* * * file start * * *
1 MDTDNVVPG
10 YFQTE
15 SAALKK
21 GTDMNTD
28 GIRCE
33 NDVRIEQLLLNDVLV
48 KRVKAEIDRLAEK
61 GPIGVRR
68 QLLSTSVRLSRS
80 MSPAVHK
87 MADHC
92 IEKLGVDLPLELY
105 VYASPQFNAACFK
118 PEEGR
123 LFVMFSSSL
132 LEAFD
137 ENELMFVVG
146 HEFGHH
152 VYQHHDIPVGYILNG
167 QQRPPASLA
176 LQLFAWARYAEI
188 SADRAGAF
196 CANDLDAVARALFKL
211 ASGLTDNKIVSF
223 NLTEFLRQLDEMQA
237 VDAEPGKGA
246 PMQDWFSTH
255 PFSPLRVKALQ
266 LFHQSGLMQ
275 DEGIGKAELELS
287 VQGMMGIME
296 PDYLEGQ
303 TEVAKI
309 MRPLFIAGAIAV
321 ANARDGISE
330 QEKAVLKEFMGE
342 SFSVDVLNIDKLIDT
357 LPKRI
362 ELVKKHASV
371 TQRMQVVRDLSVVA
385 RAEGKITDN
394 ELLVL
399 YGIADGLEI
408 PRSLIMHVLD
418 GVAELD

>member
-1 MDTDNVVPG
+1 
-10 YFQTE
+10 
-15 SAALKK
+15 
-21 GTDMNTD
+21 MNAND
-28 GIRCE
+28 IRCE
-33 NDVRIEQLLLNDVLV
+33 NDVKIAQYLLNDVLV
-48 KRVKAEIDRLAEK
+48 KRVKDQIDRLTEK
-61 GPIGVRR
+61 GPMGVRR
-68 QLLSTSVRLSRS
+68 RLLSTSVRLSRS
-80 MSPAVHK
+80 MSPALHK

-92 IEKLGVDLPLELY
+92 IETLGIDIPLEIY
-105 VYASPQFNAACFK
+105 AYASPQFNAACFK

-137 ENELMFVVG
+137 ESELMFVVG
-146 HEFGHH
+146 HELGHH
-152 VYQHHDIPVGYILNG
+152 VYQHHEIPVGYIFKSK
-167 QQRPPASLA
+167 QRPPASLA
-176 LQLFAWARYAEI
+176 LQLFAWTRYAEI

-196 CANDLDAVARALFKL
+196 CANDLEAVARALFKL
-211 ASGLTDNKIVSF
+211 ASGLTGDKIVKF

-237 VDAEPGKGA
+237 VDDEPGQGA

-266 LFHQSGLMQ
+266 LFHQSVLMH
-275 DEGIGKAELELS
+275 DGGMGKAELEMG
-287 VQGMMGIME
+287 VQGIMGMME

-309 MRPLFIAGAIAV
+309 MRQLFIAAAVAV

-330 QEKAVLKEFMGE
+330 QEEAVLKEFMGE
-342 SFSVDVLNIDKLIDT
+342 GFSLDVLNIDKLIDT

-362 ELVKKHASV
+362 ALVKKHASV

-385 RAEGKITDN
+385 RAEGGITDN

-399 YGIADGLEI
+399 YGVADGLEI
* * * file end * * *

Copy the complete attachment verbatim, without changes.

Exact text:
1 MDTDNVVPG
10 YFQTE
15 SAALKK
21 GTDMNTD
28 GIRCE
33 NDVRIEQLLLNDVLV
48 KRVKAEIDRLAEK
61 GPIGVRR
68 QLLSTSVRLSRS
80 MSPAVHK
87 MADHC
92 IEKLGVDLPLELY
105 VYASPQFNAACFK
118 PEEGR
123 LFVMFSSSL
132 LEAFD
137 ENELMFVVG
146 HEFGHH
152 VYQHHDIPVGYILNG
167 QQRPPASLA
176 LQLFAWARYAEI
188 SADRAGAF
196 CANDLDAVARALFKL
211 ASGLTDNKIVSF
223 NLTEFLRQLDEMQA
237 VDAEPGKGA
246 PMQDWFSTH
255 PFSPLRVKALQ
266 LFHQSGLMQ
275 DEGIGKAELELS
287 VQGMMGIME
296 PDYLEGQ
303 TEVAKI
309 MRPLFIAGAIAV
321 ANARDGISE
330 QEKAVLKEFMGE
342 SFSVDVLNIDKLIDT
357 LPKRI
362 ELVKKHASV
371 TQRMQVVRDLSVVA
385 RAEGKITDN
394 ELLVL
399 YGIADGLEI
408 PRSLIMHVLD
418 GVAELD

>member
-1 MDTDNVVPG
+1 
-10 YFQTE
+10 
-15 SAALKK
+15 
-21 GTDMNTD
+21 MNAND
-28 GIRCE
+28 IRCE
-33 NDVRIEQLLLNDVLV
+33 NDVKIAQYLLNDVLV
-48 KRVKAEIDRLAEK
+48 KRVKDQIDRLTEK
-61 GPIGVRR
+61 GPMGVRR
-68 QLLSTSVRLSRS
+68 RLLSTSVRLSRS
-80 MSPAVHK
+80 MSPALHK

-92 IEKLGVDLPLELY
+92 IETLGIDIPLEIY
-105 VYASPQFNAACFK
+105 AYASPQFNAACFK

-137 ENELMFVVG
+137 ESELMFVVG
-146 HEFGHH
+146 HELGHH
-152 VYQHHDIPVGYILNG
+152 VYQHHEIPVGYIFKSK
-167 QQRPPASLA
+167 QRPPASLA
-176 LQLFAWARYAEI
+176 LQLFAWTRYAEI

-196 CANDLDAVARALFKL
+196 CANDLEAVARALFKL
-211 ASGLTDNKIVSF
+211 ASGLTGDKIVKF

-237 VDAEPGKGA
+237 VDDEPGQGA

-266 LFHQSGLMQ
+266 LFHQSVLMH
-275 DEGIGKAELELS
+275 DGGMGKAELEMG
-287 VQGMMGIME
+287 VQGIMGMME

-309 MRPLFIAGAIAV
+309 MRQLFIAAAVAV

-330 QEKAVLKEFMGE
+330 QEEAVLKEFMGE
-342 SFSVDVLNIDKLIDT
+342 GFSLDVLNIDKLIDT

-362 ELVKKHASV
+362 ALVKKHASV

-385 RAEGKITDN
+385 RAEGGITDN

-399 YGIADGLEI
+399 YGVADGLEI